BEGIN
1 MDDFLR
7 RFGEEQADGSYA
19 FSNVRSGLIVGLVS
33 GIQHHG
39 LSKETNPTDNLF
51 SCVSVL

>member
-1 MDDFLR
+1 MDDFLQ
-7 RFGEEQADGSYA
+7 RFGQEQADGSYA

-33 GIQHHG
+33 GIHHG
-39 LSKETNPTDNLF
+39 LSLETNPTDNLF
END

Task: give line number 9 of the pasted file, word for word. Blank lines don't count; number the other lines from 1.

+1 MDDFLQ